12. Dom The adapter is metal apart from the acrylic ring inside that closes on the eyepiece when the top ring is tightened. That particular eyepiece has a 22mm barrel length and there is 3mm of clearance , maybe a few more depending on how much the filter is recessed in its housing. If you don't have enough with your BST's, you could attach a Hyperion fine tuning ring, also threaded for filters. The pic below shows the 28mm attached (the 14mm would more than suffice in your case).
  13. It does indeed have filter threads Dom & you shouldn't have any issues with clearance . The pic below shows the clearance with a run of the mill 25mm plossl.....
  14. Just to throw you a curve ball, I'd sell both and replace with a 28mm one of these, a nice step up optically and fov.... http://www.firstlightoptics.com/explore-scientific-eyepieces/explore-scientific-68-degree-maxvision-eyepieces.html
  15. Congrats on the new addition! I hope it's ok on the monopod/ball head for you. I once for fun tried out an 85mm binocular on a monopod/trigger grip ball head, found it ok for terrestrial observing, but useless for astronomy (far too heavy for the head). The Celestron I think is lighter though, so fingers crossed you'll be ok.
  16. I'm not intirely sure if the Paragon Plus would support the 15x85. From memory I think it has a 6-8lb capacity. I think Steve Tonkin has one, hopefully he might chime in soon with some info. Ps, check out his website @ http://www.binocularsky.com/ Edit. Another to consider is the UA T-mount, shorter than the Unimount so probably not as easy to use seated, but should be more rigid...... http://www.bigbinoculars.com/tmount.htm
  17. When I had the 22x85 I used it to good effect on my Unimount light, imported from here .......http://www.bigbinoculars.com/unimount.htm The only other suitable commercially available (that I'm aware of) is the Orion Monster.......http://www.amazon.co.uk/Orion-Monster-Parallelogram-Binocular-Tripod/dp/B00QK0VJ8Q Another option is to build your own. I had to do this for the 20x110 as a suitable commercially available unit would have cost approx £600!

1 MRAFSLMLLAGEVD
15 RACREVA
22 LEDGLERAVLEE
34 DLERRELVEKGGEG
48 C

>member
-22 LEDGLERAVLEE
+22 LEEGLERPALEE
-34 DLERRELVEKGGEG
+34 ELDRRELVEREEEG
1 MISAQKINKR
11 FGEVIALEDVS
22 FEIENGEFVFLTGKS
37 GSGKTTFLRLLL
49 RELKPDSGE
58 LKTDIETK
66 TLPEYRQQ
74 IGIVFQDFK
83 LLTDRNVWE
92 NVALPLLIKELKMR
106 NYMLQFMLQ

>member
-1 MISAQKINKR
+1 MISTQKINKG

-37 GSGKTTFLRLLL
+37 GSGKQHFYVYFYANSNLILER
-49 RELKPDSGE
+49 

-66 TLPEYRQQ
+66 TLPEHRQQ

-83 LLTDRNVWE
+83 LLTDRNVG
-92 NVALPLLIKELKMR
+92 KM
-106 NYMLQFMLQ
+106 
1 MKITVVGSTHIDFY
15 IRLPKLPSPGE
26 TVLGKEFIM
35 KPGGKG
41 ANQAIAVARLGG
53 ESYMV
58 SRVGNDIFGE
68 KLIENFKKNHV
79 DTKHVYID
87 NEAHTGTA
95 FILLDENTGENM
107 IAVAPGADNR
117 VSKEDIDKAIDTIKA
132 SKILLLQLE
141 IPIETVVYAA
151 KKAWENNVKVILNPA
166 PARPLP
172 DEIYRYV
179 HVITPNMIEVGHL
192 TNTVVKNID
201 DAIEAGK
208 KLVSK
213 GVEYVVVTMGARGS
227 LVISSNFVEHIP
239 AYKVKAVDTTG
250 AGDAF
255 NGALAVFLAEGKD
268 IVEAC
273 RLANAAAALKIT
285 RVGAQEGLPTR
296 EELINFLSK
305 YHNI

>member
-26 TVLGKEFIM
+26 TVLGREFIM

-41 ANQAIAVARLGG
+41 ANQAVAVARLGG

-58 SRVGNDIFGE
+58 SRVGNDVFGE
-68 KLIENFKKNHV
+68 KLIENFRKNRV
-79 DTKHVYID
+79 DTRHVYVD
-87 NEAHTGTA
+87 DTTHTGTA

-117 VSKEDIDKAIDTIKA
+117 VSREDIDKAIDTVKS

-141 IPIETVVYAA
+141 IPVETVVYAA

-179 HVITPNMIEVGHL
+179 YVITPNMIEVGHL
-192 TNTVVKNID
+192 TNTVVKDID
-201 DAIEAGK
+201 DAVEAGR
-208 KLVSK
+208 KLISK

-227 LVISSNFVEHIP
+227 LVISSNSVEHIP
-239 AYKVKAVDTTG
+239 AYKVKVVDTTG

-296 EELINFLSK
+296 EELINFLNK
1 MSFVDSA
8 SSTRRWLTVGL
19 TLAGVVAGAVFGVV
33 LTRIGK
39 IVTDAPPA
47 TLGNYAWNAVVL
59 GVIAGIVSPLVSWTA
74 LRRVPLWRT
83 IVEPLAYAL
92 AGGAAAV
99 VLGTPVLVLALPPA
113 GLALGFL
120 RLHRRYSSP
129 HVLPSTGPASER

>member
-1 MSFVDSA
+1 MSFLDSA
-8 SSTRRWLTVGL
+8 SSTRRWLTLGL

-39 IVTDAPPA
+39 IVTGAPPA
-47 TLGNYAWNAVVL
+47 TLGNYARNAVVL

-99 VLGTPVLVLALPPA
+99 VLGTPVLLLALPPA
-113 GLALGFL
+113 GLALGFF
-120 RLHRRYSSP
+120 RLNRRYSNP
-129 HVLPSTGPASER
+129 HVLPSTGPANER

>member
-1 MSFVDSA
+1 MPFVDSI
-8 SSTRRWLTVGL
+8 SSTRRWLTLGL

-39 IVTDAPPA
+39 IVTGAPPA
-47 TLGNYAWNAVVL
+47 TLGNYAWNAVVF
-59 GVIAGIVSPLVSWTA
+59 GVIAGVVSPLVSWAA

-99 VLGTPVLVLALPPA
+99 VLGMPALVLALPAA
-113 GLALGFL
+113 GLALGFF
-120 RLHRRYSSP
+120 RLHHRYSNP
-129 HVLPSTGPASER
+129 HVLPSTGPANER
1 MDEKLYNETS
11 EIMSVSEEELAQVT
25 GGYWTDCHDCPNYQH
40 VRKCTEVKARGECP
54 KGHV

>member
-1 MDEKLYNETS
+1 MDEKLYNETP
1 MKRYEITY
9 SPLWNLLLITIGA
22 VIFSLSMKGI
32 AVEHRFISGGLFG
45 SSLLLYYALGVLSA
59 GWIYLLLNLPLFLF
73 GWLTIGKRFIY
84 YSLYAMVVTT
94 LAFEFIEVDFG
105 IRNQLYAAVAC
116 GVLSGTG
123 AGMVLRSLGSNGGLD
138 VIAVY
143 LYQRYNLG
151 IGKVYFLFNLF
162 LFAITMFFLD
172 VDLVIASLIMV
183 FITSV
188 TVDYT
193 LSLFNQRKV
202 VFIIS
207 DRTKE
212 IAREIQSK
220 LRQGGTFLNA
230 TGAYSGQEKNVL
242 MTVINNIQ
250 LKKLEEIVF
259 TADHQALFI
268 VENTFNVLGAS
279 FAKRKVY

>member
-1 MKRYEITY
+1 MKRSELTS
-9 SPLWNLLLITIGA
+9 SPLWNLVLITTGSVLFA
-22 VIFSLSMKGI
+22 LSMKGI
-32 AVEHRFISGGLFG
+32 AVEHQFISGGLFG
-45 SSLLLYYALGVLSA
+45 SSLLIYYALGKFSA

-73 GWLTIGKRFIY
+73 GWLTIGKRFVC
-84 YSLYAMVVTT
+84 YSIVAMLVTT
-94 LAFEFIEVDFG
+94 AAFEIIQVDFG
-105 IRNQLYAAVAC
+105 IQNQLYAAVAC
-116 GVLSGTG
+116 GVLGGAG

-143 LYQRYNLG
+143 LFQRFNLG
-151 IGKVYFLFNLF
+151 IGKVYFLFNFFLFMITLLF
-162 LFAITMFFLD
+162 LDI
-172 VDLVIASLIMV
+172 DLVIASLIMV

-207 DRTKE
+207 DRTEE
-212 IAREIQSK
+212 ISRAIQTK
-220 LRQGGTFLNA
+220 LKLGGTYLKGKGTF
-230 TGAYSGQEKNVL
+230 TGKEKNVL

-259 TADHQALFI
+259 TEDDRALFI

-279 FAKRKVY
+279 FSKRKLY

18. Having experimented with various mounting options for my 20x110, I'd recommend a decent Parallelogram mount above all others for this binocular. Although a decent tripod and some sort of pan/tilt head would suffice ( to a point), a P-mount combined with reclining lawn/deck chair will allow access to the entire sky in unrivalled comfort. That said, a lot depends on how much you want to spend?
  19. Charic The BA8 series are very good indeed & bettering them does require considerable outlay. As for the various brands, I'd be very surprised if there were any differences other than in name. I'd probaby run with the cheapest available at the time. In my experience though, the 10x50 (I've owned the William Optics ED) is definitely not in the same league as the 10x50 Fujinon FMT-SX. The 10x50 Fuji is stunning in every way, a marked step up in performance (and price!) Good luck on your London trip, I hope you find what you ar looking for.
  20. Those Vixens look absolutely superb Steve. Ive considered on more than one occasion selling up some gear and plumping for something like that. To date I've resisted, but must admit your setup has reignited my interest! I've only two instruments at the minute, the 10x50 Fuji, and the 20x110 Helios Apollo. I had to offload some kit recently (including my 15x70 Helios Apollo) when two large kitchen appliances gave up the ghost within weeks of each other! This one I will be replacing at the earliest opportunity.